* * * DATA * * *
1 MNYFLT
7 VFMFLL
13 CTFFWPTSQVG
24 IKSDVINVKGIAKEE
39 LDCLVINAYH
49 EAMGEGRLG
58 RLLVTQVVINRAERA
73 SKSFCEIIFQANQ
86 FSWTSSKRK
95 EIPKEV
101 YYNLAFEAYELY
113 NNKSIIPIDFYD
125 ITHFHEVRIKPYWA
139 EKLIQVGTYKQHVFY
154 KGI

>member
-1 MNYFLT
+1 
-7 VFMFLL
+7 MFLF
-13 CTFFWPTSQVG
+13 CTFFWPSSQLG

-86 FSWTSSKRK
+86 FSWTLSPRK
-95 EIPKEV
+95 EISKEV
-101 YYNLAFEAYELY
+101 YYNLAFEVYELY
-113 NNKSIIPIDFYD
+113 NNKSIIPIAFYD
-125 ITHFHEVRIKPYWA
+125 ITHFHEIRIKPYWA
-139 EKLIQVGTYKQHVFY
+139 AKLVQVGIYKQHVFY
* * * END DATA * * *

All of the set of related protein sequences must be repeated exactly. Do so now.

1 MNYFLT
7 VFMFLL
13 CTFFWPTSQVG
24 IKSDVINVKGIAKEE
39 LDCLVINAYH
49 EAMGEGRLG
58 RLLVTQVVINRAERA
73 SKSFCEIIFQANQ
86 FSWTSSKRK
95 EIPKEV
101 YYNLAFEAYELY
113 NNKSIIPIDFYD
125 ITHFHEVRIKPYWA
139 EKLIQVGTYKQHVFY
154 KGI

>member
-1 MNYFLT
+1 
-7 VFMFLL
+7 MFLF
-13 CTFFWPTSQVG
+13 CTFFWPSSQLG

-86 FSWTSSKRK
+86 FSWTLSPRK
-95 EIPKEV
+95 EISKEV
-101 YYNLAFEAYELY
+101 YYNLAFEVYELY
-113 NNKSIIPIDFYD
+113 NNKSIIPIAFYD
-125 ITHFHEVRIKPYWA
+125 ITHFHEIRIKPYWA
-139 EKLIQVGTYKQHVFY
+139 AKLVQVGIYKQHVFY